If you’re toasting to something – the New Year, a wedding, Friday – chances are you have some bubbly in your glass. But that sparkling wine isn’t necessarily champagne (which, for the record, comes only from the Champagne region of France). This celebration standby goes by a different name for every place it’s produced in. Confused? Not to worry. I’m going to break the vocab down for you.
When in doubt, use this catchall term. It’s often applied to American versions and any bubbly without a specific regional designation.
A name that is literally protected by the Treaty of Versailles. The only bubbly authorized to sport this moniker on its label is produced in Champagne, France.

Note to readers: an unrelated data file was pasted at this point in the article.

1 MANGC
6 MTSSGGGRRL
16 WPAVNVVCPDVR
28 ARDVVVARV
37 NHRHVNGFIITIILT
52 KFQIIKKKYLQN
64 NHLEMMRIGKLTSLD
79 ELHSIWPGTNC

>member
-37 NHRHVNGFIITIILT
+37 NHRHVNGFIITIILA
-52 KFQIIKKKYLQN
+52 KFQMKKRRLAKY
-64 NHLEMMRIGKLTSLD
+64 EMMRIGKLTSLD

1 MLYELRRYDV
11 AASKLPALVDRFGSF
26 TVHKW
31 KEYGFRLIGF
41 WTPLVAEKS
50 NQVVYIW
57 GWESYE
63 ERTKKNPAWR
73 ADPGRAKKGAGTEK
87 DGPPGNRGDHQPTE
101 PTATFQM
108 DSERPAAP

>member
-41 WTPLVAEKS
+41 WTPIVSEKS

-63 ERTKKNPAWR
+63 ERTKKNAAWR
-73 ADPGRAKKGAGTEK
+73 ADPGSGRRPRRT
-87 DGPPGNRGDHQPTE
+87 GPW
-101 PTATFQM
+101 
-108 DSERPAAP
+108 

These are sparkling wines made in France, but outside of the Champagne region – places like Alsace, Bordeaux, Burgundy, and Limoux. Side note: these sparklings are more budget-friendly than Champagne, while offering up the same consistent palate-pleasing qualities.
This is Spain’s contribution to the world of bubbly. Produced primarily in Catalonia‘s Penedès region, this sparkling wine was traditionally stored in caves – hence the name. Super affordable, cava just may be the best bang for your buck.
This Italian sparkling wine goes through a process similar to that of Champagne, but its second fermentation occurs in a stainless steel vat (rather than in the bottle). Look for the terms spumante and frizzante to indicate whether the wine is fully sparkling or semi-sparkling, respectively.
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By Chrissy Makkas, Staff Writer
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